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## Using hw3plot.m

Tying graphical, symbolic, and numerical representations together is an important goal of this course. hw3plot.m is designed to bring these together on one page.
1. Solve the indicated ODE by hand using whichever method is appropriate to the textbook section containing the problem. This is to be done on scratch paper.
2. Make the appropriate entries in init.m for ftx and ftxsln. Make an educated guess for initax-values. Be sure some value is entered for each of t0, x0, C. Save then type init in the command window to initialize the variables (or copy-and-paste in the Emporium).
3. Type slopef(ftx,N) to check that the plot window size is appropriate. Adjust initax in init.m if necessary. Save then type init in the command window (or copy-and-paste in the Emporium).
4. Type sol1 and choose initial conditions (i.e., (t0,x0)) that produce a solution illustrating the ``interesting'' behaviour of the ODE. You may need to experiment here.
5. Note the t0 and x0-values returned by sol1 at the bottom of the plot and enter these values in init.m.
6. Solve for C by substituting t0 and x0 into the general symbolic ODE solution you obtained by hand, then enter the result into init.m.
7. Save init.m then type init in the command window to initialize the new variables (or copy-and-paste in the Emporium).
8. Type hw3plot. A ``y'' answer to ``Do you already have a separate figure window for hw3plot? (y/n)'' creates a new MATLAB Figure window specifically for hw3plot. If you have already used hw3plot in this session, an appropriate window should already exist, and you can answer ``n ``.
In your Figure window, you should have three plots.
1. Upper right contains Figure 1, the slopefield for ftx.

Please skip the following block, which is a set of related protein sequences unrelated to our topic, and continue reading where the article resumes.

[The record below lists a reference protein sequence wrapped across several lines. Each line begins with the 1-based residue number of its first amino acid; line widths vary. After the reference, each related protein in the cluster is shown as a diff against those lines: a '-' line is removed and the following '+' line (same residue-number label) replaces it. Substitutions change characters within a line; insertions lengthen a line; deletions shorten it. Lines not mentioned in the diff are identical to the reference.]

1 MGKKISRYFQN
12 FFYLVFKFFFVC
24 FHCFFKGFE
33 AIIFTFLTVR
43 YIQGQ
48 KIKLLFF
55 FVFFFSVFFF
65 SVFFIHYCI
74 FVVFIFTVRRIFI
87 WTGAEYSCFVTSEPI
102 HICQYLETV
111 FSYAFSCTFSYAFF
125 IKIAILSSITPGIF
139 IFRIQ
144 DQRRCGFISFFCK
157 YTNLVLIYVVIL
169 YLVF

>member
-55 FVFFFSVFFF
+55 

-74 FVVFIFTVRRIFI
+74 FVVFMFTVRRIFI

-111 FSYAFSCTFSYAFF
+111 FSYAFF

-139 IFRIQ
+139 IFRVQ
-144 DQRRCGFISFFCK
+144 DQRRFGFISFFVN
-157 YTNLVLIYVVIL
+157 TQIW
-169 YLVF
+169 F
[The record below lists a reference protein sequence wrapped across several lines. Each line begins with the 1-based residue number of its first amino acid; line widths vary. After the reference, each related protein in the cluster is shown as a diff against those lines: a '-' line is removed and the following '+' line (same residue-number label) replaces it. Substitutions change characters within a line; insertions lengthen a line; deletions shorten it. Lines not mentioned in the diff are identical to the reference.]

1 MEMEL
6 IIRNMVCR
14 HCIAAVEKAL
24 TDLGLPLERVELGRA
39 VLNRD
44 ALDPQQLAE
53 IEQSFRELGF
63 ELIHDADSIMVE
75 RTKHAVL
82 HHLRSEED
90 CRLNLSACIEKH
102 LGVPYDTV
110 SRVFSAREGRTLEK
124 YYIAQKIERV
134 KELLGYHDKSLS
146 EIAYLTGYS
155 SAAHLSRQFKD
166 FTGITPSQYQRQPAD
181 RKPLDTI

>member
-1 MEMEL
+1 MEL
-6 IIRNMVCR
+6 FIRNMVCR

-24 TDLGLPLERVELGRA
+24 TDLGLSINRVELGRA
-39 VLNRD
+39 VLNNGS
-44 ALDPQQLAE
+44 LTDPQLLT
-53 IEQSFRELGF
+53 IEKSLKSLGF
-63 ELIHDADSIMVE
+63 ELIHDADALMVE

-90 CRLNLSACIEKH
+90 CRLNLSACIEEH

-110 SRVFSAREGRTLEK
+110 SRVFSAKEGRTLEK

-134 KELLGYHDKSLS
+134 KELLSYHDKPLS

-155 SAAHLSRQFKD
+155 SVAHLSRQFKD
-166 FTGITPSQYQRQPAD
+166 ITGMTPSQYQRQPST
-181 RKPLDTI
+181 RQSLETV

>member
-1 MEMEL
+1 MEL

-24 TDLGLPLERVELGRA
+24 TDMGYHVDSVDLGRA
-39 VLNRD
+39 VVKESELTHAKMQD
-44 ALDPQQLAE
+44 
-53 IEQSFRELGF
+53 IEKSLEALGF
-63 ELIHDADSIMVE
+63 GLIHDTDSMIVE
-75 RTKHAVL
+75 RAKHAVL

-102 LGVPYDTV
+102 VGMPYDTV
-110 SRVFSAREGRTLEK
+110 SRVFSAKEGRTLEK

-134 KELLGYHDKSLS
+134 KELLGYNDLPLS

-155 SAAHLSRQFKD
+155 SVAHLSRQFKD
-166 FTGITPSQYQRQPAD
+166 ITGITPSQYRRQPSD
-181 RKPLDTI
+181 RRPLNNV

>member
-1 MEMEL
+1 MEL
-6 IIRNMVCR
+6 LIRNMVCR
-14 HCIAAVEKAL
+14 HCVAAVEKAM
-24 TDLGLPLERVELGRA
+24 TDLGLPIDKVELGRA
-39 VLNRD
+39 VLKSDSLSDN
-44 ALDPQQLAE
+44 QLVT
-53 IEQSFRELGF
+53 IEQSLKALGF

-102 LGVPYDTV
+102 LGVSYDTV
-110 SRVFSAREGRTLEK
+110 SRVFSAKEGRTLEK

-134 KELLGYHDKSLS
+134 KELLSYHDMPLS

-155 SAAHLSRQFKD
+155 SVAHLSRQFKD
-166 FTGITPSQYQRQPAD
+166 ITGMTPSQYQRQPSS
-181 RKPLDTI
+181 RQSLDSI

2. Lower left contains Figure 2, your symbolic solution for the C obtained with the initial conditions (t0,x0). This is plotted over the slope field.
3. Lower right contains Figure 3, the numerical solution of determined via sol1 plotted over the slope field.
9. If the solutions to Figures 2 and 3 do not match, there are generally two possibilities: (a) the existence and uniqueness theorems governing ODEs have been violated; or (b) you did not solve the ODE properly or made an error solving for C. In both cases, the numerical solution from MATLAB is usually correct. In case (a), your symbolic plot should look like the numerical plot except that yours will contain more of the graph. Your graph has ``jumped'' over a discontinuity. There is nothing to change at this time, but you should include an explanation to this effect. If your graph looks differnt in other ways, you are probably in case (b). Check your work and any of Items 1-8 that are appropriate for errors.

If the solutions to Figures 2 and 3 are the same, print a copy of the display.
10. In the upper left of your printout, neatly and orderly rewrite the work you did to solve the ODE in Item 1 and to find C.

Subsections

Next: Example Up: First Order ODEs Symbolically Previous: Example 2   Contents
Michael Renardy
2000-05-12